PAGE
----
Since I am older than most of my readers, I offer the following historical perspective. The investor letter sent to the Executive Committee and Board NAM is correct in assuming that shareholder rights are under attack because their proposals are winning. The current fight on climate change and social issues reminds me of an older one on proxy access. In 1977 the SEC held a number of hearings to address corporate scandals. At that time, the Business Roundtable (BRT) recommended amendments to Rule 14a-8 that would allow access proposals, noting such amendments
… would do no more than allow the establishment of machinery to enable shareholders to exercise rights acknowledged to exist under state law.
The right to pursue proxy access at any given company was uncontroversial. In 1980 Unicare Services included a proposal to allow any three shareowners to nominate and place candidates on the proxy. Shareowners at Mobil proposed a “reasonable number,” while those at Union Oil proposed a threshold of “500 or more shareholders” to place nominees on corporate proxies.
One company argued that placing a minimum threshold on access would discriminate “in favor of large stockholders and to the detriment of small stockholders,” violating equal treatment principles. CalPERS participated in the movement, submitting a proposal in 1988 but withdrawing it when Texaco agreed to include their nominee.
Early attempts to win proxy access through shareowner resolutions met with the same fate as most resolutions in those days – they failed. But the tides of change turned. A 1987 proposal by Lewis Gilbert to allow shareowners to ratify the choice of auditors won a majority vote at Chock Full of O’Nuts Corporation and in 1988 Richard Foley’s proposal to redeem a poison pill won a majority vote at the Santa Fe Southern Pacific Corporation.
In 1990, without public discussion or a rule change, the SEC began issuing a series of no-action letters on proxy access proposals. The SEC’s about-face was prompted by fear that “private ordering,” through shareowner proposals was about to begin in earnest. It took more than 20 years of struggle to win back the right to file proxy access proposals.
Let’s hope the current attack on shareholder rights by NAM and the fake Main Street Investors Coalition does not set investor rights back by another 20 years.
Tesla Proxy Access, item #4
Tesla shareholders meet Tuesday, June 5, 2018, at 2:30 p.m. Pacific Time, at the Computer History Museum located at 1401 N. Shoreline Blvd., Mountain View, CA 94043. In the interest of more accurate press coverage of Tesla Proxy Access, item #4, I (James McRitchie) am posting the text of my draft presentation on Tesla Proxy Access in advance. Continue Reading →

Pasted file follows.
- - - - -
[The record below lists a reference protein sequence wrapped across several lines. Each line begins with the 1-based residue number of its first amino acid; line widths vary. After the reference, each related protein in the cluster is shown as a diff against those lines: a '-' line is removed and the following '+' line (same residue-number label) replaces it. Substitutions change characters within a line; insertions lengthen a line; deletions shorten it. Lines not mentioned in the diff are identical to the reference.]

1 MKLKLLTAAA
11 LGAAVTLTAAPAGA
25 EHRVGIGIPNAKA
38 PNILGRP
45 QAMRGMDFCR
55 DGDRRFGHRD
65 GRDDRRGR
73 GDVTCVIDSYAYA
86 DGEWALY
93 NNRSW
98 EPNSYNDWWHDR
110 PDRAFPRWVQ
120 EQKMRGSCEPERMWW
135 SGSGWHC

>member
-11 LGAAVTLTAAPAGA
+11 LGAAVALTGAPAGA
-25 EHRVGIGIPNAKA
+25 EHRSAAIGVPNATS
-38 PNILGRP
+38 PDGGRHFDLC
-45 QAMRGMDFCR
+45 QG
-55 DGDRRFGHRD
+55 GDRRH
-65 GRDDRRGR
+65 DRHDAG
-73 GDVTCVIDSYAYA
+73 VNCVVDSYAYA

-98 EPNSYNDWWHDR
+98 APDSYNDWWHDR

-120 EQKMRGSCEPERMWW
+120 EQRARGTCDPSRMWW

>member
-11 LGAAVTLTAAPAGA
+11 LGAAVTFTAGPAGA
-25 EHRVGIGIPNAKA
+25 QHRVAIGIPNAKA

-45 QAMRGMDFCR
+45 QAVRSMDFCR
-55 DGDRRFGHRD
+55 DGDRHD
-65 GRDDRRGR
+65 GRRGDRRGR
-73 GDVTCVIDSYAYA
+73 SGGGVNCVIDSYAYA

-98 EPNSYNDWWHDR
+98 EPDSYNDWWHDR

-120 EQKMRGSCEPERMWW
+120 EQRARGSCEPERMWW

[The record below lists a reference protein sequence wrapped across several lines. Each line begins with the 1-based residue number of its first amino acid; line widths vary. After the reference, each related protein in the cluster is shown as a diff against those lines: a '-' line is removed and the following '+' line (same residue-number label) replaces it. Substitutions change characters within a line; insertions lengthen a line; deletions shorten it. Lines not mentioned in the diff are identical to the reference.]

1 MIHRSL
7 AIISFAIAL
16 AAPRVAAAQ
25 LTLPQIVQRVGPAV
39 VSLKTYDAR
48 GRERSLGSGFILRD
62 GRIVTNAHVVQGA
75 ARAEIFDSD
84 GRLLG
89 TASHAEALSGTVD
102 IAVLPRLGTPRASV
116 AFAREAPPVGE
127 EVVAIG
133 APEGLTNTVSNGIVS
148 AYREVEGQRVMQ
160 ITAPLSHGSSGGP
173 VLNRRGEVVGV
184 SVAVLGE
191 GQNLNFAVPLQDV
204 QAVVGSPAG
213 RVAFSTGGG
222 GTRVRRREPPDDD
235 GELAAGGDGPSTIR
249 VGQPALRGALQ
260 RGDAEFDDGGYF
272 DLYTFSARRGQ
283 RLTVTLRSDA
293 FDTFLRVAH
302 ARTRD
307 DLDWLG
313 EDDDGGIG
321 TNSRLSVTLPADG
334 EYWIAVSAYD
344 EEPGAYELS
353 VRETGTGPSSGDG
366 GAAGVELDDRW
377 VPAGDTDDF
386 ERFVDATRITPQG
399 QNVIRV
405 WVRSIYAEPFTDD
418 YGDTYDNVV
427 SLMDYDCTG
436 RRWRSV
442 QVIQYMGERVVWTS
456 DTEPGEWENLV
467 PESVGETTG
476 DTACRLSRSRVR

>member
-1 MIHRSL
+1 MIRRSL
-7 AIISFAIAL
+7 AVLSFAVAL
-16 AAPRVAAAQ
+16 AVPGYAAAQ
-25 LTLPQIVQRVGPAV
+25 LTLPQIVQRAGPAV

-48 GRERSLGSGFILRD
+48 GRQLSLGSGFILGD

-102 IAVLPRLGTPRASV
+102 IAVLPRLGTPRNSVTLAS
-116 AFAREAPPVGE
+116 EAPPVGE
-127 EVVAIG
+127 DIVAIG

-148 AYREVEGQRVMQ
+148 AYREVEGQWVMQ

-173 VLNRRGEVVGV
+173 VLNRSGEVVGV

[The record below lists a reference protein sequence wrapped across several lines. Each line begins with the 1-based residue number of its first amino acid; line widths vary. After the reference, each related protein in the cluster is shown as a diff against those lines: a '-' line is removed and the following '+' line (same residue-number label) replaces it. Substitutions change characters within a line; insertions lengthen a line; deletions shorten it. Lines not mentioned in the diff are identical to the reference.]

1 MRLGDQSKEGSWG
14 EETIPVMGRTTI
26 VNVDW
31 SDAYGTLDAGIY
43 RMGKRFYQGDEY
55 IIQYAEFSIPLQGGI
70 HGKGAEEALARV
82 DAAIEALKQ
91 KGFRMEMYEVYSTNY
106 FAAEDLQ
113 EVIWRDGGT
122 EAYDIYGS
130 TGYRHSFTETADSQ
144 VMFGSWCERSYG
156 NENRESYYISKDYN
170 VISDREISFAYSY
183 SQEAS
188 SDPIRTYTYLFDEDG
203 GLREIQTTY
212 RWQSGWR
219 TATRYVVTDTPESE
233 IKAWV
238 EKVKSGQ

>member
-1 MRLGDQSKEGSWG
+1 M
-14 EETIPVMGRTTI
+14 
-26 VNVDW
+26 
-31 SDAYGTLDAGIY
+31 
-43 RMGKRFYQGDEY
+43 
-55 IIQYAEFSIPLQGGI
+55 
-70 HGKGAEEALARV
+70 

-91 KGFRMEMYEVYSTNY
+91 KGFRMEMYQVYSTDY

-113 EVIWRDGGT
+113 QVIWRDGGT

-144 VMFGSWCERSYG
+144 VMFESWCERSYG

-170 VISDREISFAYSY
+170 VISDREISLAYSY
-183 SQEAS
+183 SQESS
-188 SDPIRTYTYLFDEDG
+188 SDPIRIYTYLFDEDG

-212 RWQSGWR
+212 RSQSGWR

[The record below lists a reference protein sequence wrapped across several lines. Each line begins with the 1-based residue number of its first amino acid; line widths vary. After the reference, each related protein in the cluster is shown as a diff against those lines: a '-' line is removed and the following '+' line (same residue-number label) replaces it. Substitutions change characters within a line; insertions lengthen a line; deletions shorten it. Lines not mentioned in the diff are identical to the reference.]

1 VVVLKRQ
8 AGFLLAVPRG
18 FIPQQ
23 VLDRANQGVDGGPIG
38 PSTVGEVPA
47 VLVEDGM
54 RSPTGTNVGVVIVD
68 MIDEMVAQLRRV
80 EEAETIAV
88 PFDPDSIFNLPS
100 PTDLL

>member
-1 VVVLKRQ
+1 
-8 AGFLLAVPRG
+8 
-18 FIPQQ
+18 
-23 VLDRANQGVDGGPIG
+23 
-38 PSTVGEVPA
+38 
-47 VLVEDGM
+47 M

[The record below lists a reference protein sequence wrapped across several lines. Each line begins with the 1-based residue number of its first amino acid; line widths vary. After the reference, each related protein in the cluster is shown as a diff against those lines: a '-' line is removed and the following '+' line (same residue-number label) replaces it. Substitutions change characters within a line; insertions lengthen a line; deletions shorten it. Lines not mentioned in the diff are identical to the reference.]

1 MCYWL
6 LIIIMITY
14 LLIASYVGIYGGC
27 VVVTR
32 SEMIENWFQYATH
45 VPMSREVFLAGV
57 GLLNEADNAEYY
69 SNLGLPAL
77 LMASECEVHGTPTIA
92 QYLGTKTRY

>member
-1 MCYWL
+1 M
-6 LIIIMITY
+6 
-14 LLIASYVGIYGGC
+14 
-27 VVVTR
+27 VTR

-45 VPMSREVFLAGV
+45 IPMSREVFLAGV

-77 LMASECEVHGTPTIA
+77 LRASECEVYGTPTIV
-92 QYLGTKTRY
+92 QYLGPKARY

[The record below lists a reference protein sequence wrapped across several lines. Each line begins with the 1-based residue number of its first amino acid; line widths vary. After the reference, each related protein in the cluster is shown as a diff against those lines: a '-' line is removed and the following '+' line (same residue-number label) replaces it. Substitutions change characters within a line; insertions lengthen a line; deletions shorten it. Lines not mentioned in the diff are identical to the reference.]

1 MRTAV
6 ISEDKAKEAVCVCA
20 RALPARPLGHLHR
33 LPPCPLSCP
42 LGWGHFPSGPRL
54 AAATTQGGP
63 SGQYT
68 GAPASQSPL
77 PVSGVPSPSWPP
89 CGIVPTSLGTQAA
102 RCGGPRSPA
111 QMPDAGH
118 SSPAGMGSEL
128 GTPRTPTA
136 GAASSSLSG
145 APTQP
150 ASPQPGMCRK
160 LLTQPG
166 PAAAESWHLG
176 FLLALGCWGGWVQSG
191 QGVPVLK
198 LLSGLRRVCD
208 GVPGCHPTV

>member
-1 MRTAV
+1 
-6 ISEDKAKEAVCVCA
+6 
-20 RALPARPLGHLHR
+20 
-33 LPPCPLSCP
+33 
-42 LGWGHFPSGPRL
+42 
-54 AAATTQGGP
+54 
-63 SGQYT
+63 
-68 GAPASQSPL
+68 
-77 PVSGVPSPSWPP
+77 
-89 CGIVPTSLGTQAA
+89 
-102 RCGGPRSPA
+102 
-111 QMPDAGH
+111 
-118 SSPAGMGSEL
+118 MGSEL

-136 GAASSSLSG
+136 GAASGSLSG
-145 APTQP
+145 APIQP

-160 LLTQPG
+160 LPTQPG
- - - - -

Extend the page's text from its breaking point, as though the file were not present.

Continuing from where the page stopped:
Vanguard, Northern Trust, BlackRock and Fidelity scored the lowest among researched funds in supporting AFL-CIO endorsed proxy issues in 2012, according to their 2012 Key Votes Survey. Calvert, Amalgamated Bank, McMorgan and Bridgeway scored the highest.
On proxy-voting issues at 32 companies the AFL-CIO considers representative of a “worker-owner view of value that emphasizes management accountability and good corporate governance,” Vanguard voted against all 32 proposals; Northern Trust, 28 out of 29; BlackRock, 30 out of 32; and Fidelity, 28 out of 30. Continue Reading →
I’ve decided to consolidate my accounts to TDAmeritrade, although I haven’t completed the process so please let me know if you think I’m making a mistake. I am an investor, not a trader, so the trading fees don’t matter much to me. My biggest concern is getting broker letters. However, only four firms were evaluated, so others may be better. Continue Reading →
Four Fidelity funds recently backed an environmentalist proxy proposal for the first time on record, Ceres research found.
Even though the votes cast by Fidelity funds at MGM Mirage Fidelity’s usual abstentions on shareholder environmental proposals, it is a start. Reuthers (Fidelity records first ‘green’ proxy votes, 10/9/10) goes on to note:
Ceres found that like Fidelity, Pioneer Investments shifted to favor environmental resolutions for the first time this year, and that companies like T Rowe Price Group increased their support for such proposals. But a few managers including BlackRock Inc reduced support for climate-change resolutions this year, Ceres found.
Further movement by the likes of Fidelity could result in real transformation. Imagine if they begin to take a long term approach that says there’s little point in earning a bit more during the next quarter if doing so would contribute significantly to an inhabitable planet. Combine that with the idea that we will eventually be getting proxy access not only to the corporate proxy but to the mutual fund proxy.
Jennifer Taub of UMass Amherst recently wrote Access to the Mutual Fund Proxy, noting the mutual funds hold 24% of US corporate equity. Although access to mutual fund proxies has also been postponed, pending outcome of the lawsuit, eventually we can expect to get there. When we do, Taub notes:
Adding some competition to the board nomination process may increase board dependency upon fund shareholders. This may create more bargaining power in board negotiations with fund advisers over fees, expenses and other related matters. Given that boards are loathe to use the “nuclear option” and fire the fund adviser, gaining extra leverage to negotiate more strongly on behalf of fund investors is essential.
Mutual funds that are actually beholden to their shareowners. Isn’t that what the whole mutual concept was intended to accomplish?